cleaner streets: blight and litter

Blighted homes and buildings, littered streets, and neglected properties are a strain on the Memphis economy and the lives of its citizens. These issues result in lower property values and public safety nuisances. It is simply not fair to Memphians to be forced to live with blight and litter. As a Memphis City Council member, I pledge to:

  • Have a zero-tolerance approach to blight and litter. We must clean up Memphis!

  • Bring negligent property owners to court. As Executive Director of the UNDC, I have successfully challenged these absent and neglectful owners in Environmental Court and forced them to clean up their property.

  • Advocate for stronger enforcement of existing litter laws by the Memphis Police Department. We must emphasize the message that littering is not acceptable.

  • Support programs like Hospitality Hub Work Local and Lifeline to Success, which provide job opportunities and social services for those in need, while working to clean up our streets. Fletcher helped expand the Work Local program to the University District.

  • Pass a resolution calling for the immediate removal of all abandoned newspaper boxes from sidewalks across Memphis.

  • Work to ensure an efficient and empowered Code Enforcement department.

safer neighborhoods: public safety

It’s no secret. The crime rate in Memphis is too high. Keeping our families and neighborhoods safe must be local government’s top priority. We must rebuild the Memphis Police Department to a full complement; a fully staffed police force is necessary to protect our neighborhoods. It allows officers to focus on proactive community policing and ensures proper implementation of Blue CRUSH. As a Memphis City Council member, I pledge to:

  • Rebuild MPD to a full complement of 2,400 officers.

  • Fully support the data-driven Blue CRUSH program.

  • Support programs and initiatives that stop gang violence.

  • Advocate for stronger enforcement of current laws.

  • Fund equipment, technology, and other resources for our police officers and fire fighters.

  • Promote community policing and stronger neighborhood associations.

Reducing poverty

Memphis faces a staggering poverty rate of 24.6% as of 2018. Even more unfortunate is a child poverty rate of 39%. It is absolutely unacceptable for nearly half of our city’s children to live in poverty. As a City Council member, I will support services and programs that reduce poverty in our city and provide citizens with true opportunities to improve their lives. We can reduce poverty in Memphis by creating better jobs, strengthening our workforce through training and education, and providing greater access to quality Pre-K programs.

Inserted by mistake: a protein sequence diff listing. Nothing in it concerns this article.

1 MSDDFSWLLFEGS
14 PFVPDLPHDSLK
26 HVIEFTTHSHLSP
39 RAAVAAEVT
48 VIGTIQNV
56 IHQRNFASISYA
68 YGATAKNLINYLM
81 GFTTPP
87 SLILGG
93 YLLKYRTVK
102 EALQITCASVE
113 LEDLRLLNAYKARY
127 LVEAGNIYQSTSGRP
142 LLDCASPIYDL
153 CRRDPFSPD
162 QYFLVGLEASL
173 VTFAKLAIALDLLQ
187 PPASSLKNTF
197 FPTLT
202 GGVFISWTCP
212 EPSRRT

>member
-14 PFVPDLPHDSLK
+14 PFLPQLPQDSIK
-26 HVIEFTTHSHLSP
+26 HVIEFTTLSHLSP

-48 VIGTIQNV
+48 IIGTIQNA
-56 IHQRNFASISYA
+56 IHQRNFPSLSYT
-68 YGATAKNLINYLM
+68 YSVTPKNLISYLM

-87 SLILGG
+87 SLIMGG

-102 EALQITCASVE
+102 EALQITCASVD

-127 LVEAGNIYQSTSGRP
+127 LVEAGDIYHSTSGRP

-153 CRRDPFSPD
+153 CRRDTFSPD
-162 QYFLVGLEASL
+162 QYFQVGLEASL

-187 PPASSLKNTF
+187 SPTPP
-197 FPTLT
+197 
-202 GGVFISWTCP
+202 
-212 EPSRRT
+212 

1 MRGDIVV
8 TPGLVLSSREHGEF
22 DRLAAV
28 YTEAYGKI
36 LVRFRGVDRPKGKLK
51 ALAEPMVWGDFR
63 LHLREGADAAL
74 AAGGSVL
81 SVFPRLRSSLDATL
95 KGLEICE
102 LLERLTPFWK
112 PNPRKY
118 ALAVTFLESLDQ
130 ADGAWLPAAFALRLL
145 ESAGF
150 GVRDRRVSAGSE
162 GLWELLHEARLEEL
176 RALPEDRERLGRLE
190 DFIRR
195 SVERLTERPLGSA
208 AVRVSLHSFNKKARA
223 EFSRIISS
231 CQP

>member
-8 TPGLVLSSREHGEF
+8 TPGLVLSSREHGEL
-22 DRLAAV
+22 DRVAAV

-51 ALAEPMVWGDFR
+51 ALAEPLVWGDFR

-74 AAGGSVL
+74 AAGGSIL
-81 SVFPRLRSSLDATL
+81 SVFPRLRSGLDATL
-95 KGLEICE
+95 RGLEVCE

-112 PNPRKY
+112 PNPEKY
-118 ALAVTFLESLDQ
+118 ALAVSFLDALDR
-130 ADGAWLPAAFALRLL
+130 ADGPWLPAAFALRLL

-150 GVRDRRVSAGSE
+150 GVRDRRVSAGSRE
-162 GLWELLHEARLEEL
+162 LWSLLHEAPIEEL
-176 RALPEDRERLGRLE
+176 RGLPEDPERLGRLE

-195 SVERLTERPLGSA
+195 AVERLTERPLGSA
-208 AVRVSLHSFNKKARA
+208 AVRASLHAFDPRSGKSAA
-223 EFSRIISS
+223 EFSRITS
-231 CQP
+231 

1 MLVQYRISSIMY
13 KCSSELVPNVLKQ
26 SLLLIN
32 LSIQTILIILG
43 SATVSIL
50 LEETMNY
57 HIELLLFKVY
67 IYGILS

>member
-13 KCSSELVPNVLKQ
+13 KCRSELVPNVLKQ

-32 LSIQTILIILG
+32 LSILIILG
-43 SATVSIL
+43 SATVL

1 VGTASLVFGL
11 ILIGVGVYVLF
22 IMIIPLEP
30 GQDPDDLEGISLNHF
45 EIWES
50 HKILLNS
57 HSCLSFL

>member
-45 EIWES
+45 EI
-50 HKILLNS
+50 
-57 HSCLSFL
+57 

Strong neighborhoods are our city’s greatest asset. I will work tirelessly to listen to our neighborhood leaders and be responsive to their needs. As an economic development leader, neighborhood advocate, and community volunteer, I know the hard work it will take to move Memphis forward. Neighborhoods first means cleaner streets by getting rid of litter and blight, promoting smart economic growth, and ensuring the safety of our neighbors.

better jobs: economic development

Memphis must strive to become the most business-friendly city in America. Our city has experienced a surge of growth in recent years, but we must continue to push for better jobs, a stronger workforce, and small business growth. As a Memphis City Council member, I pledge to:

  • Encourage business-friendly legislation. As a council member, I will guard against any new taxes, fees, or regulations that stifle or discourage economic growth.

  • Support programs that strengthen our workforce. To be competitive, Memphis must invest in itself. This includes supporting a robust Universal Pre-K program.

  • Work hard to grow small businesses. Memphis must work to provide opportunities and encourage growth of small businesses, including women and minority-owned companies.

  • Promote Memphis as a great place to do business.

youth programming

Memphis must invest in its young people and provide opportunities for their engagement and growth. High quality summer jobs, Spring Break camps, library programs, community centers, and city parks should be made available to every young Memphian. As a member of Mayor Strickland’s Transition Team, I served on the Youth Committee to ensure the success of these initiatives. Since then, Mayor Strickland appointed me to the City of Memphis Youth Guidance Commission to help continue this progress.

attract AND RETAIN residents

Population loss and “brain drain” are real problems for Memphis. We must create a city that acts as a magnet to college graduates and young families. All too often, our talented young people leave Memphis for opportunities in cities like Nashville, Dallas, and Atlanta. Reducing crime, creating new high-paying jobs, and cleaning up our streets will be my top priorities as a City Council member in an effort to grow our population.

efficient and responsive core services

Memphis must strive to provide the most efficient and responsive basic city services in the country. City divisions that manage street-paving, parks, waste collection, community centers, police and fire protection, and libraries must avoid wasteful spending, provide excellent customer service, and put Memphians first.